Years ago, I wrote in reflection:
When I prepare for an evaluation in jail, I pack myself up, armed with tests, a laptop and a shield of professional clothing. When I enter a prison visiting contact room, I wear my intellectual curiosity, the kind a chess player may need. I enter expecting an outsmarting contest, which I intend to play with an upper hand. I hold awareness at all times of my role, sustaining a certain professional distance, and armed with knowledge drawn both from studies and direct clinical experience. I have tools and methods and strategies at my disposal, as well as a clear path to a goal, its steps precisely timed by my stopwatch. I control the situation by keeping the pace and a certain facial neutrality. I give instructions and I write down notes. I don’t usually shake hands, unless the inmate extends his hand first. I am untouchable. A pilot in his cockpit… I come into the room with an intention to search, methodically and skillfully, for the signs of intention, motivation, capacity and the interplay of emotion and cognition in my playmate. I am watchful, not vigilant, hoping for a letting down of the other person’s guard. During the interview, I search for the arising of the emotions in the facial expression, the tone of voice, the body movement, and only finally in the content of what is being said to me. This process is like a dance, a pas de deux. At strategic moments I open a little crack in my responsiveness, I then step back and hope for a coming forward of the other into this freshly created space. I watch this process as well.
In spite of it all, a certain intimacy occurs—it has to occur. In this space of great physical proximity and extended hours, my awareness of the affective energy in the room is at its sharpest. In this space, the dial is turned up, and I can hear and feel as if I had some special x-ray vision. I think any clinician has known moments like this. In this “expanded sphere” of awareness, I learn much about the inner emotional world of the other. If I am pulled to tears, I know there is sadness in the room. If I feel tension or anxiety, I know there is fear. The space becomes filled with this listening, which is as tangible as a touch or pressure. When this contact occurs, I somehow reach. For a moment, a quiet sharing occurs, a silent solidarity. There is a certain kind of honest nakedness in this.
As I mentioned before, the first time I had to truly confront myself with these questions of “energy” and “feel” rather than “thought” and “ethics” or “morality,” was during the case of the bipolar man who showed no concern for the severe emotional pain and physical harm his actions had caused in others, but had great “compassion” or concern only for himself. A brilliant writer, Gobodo-Madikizela Pumla (2003; A Human Being Died that Night; Mariner Books), offers insight into the “energetic” meaning of such a situation. She writes: “When violators of human rights allow themselves to be emotionally vulnerable, they are giving others a chance to encounter them as human beings.”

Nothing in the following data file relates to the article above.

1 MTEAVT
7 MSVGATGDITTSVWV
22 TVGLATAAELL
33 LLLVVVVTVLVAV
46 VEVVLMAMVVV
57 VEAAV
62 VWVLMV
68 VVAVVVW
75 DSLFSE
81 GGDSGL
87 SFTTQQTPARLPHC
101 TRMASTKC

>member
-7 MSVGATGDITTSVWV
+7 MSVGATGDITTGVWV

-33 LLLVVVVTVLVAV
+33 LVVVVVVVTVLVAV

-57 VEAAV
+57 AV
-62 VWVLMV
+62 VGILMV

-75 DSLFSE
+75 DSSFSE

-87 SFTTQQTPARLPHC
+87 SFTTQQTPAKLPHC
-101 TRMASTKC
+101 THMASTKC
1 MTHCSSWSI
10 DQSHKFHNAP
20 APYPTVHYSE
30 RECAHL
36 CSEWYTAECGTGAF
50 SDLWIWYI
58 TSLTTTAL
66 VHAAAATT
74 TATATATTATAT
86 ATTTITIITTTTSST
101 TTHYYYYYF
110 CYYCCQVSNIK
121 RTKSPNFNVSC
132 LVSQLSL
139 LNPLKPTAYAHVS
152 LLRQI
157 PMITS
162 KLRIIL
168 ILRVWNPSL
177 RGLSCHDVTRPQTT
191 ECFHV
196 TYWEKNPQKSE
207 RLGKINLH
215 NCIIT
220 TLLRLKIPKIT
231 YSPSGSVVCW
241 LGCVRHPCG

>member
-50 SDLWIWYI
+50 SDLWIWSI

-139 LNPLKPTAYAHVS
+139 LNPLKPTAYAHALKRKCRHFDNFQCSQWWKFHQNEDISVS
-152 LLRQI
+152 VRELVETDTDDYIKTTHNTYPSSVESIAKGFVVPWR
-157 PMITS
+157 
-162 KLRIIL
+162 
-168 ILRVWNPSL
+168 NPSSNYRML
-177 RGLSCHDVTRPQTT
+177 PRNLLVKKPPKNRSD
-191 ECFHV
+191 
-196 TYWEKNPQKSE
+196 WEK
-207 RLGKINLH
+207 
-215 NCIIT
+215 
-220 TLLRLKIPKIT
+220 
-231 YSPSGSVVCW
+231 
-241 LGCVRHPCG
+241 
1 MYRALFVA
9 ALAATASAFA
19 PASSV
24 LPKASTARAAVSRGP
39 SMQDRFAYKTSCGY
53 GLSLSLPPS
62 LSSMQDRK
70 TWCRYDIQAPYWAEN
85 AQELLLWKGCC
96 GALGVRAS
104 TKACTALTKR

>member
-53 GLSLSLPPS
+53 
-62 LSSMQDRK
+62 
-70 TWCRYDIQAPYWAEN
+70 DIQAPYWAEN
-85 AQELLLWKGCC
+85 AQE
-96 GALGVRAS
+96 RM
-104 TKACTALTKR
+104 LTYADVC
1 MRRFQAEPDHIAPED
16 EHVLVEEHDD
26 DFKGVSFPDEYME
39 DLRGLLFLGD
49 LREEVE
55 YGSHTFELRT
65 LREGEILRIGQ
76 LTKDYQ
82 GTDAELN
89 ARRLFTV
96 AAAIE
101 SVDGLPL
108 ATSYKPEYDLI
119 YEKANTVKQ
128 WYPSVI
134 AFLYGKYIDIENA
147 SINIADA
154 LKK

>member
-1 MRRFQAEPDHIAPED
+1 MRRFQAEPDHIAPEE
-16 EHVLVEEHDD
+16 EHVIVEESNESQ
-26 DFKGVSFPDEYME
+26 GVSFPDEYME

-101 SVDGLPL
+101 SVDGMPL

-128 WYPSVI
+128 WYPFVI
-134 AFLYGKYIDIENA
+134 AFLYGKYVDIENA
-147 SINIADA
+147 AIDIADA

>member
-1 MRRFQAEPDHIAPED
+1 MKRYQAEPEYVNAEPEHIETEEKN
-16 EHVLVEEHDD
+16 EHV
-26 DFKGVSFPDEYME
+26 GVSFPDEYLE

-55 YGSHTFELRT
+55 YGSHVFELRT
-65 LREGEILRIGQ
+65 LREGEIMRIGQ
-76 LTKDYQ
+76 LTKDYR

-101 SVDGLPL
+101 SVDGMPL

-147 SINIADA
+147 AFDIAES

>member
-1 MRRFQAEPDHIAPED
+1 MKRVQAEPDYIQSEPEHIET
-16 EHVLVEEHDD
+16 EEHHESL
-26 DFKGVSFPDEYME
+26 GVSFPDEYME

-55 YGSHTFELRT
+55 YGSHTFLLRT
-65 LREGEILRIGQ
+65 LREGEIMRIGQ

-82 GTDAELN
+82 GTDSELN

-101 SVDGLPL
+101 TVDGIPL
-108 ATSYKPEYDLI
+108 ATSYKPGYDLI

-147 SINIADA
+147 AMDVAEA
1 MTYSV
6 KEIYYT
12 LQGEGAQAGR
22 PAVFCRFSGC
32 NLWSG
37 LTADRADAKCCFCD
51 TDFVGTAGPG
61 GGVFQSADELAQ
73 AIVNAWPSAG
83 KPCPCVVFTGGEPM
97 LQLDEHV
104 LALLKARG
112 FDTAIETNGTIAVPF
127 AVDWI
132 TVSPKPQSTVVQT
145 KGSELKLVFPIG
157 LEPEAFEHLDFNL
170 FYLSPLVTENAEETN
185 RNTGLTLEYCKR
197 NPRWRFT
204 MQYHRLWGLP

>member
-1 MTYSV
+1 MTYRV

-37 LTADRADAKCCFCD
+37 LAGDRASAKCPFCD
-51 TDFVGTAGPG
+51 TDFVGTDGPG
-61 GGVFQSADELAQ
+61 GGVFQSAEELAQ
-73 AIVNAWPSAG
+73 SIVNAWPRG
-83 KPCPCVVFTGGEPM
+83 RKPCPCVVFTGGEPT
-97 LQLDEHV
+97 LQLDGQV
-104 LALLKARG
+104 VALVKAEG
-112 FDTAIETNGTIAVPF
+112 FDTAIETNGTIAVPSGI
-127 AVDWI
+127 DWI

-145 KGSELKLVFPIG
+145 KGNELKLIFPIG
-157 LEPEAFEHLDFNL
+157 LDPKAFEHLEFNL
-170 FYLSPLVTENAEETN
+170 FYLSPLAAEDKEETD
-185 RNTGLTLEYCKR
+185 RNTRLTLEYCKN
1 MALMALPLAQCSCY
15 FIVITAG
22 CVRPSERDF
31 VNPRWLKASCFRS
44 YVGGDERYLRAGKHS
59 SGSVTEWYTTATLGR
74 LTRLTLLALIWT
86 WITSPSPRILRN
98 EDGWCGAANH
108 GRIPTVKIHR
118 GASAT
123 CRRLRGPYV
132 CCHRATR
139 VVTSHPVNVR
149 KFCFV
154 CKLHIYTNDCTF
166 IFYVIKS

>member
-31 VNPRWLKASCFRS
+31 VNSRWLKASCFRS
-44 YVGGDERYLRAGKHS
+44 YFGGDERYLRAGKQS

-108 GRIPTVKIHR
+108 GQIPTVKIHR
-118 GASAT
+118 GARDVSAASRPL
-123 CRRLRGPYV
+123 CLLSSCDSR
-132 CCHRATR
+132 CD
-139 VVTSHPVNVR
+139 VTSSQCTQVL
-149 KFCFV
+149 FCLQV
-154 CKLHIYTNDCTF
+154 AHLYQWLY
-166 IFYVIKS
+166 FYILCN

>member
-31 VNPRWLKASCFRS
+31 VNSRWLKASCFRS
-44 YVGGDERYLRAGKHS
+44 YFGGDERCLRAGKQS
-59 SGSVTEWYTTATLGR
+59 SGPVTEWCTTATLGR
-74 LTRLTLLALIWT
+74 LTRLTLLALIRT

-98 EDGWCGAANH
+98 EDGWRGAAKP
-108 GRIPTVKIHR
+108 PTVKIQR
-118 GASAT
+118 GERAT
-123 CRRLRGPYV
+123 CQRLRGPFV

This man, beyond his arrogance and lack of remorse, was expressing a need to disclose and share his story, a need to unburden himself. He was clearly eager to have a witness to his own suffering. He was asking to be listened to, asking even for compassion. In other words, he was asking to be seen as a human being. And if he could feel like a human being, if he could share a human moment with another, what was the chance that he could eventually find a broader humanity within himself? Was the act of listening, the act of being present, a potential catalyst for change? I often ask myself this question, and I often tell myself, “I hope so.”
What was the message of the encounter with the rapist? He had succeeded in making short shrift of any sort of boundary between interviewer and subject, me and him. He had penetrated my defenses. I felt invaded, naked, angry. In paying him attention and sharing space with him, I had in ways come to be on his side—and he was fully aware of it. From that moment, I was infected with the memory of such intimacy, which felt like an acknowledgment of his evil.
Yet I myself was changed by that difficult encounter. It caused me to reflect on my own actions in ways I never had before. What does my energy do? What does the energy of another do to me? How does intention translate into energy? Is it possible to embrace human suffering as a mother embraces, physically or emotionally, her child, regardless of the child’s behavior, qualities, social approval, choices, or destiny? Is there a path towards this kind of capacious embrace? In letting this man penetrate my affective boundary, I had lost the opportunity to step back and embrace the situation fully, like a mother would. I had lost my chance to offer an opportunity for change.
Pumla may have put it best. “How much evidence is necessary for one to change perspective and for transformation in one’s life to result? Is knowledge enough to change a person’s heart? Is it sufficient simply to know that the beliefs on which one has based one’s behavior are wrong? Perhaps one doesn’t need more knowledge, one needs the resolve to use the knowledge that one has. Moving from reflection to engagement requires a new way of seeing the old—the kind of shift in perspective that information rarely yields but spiritual conviction sometimes brings.”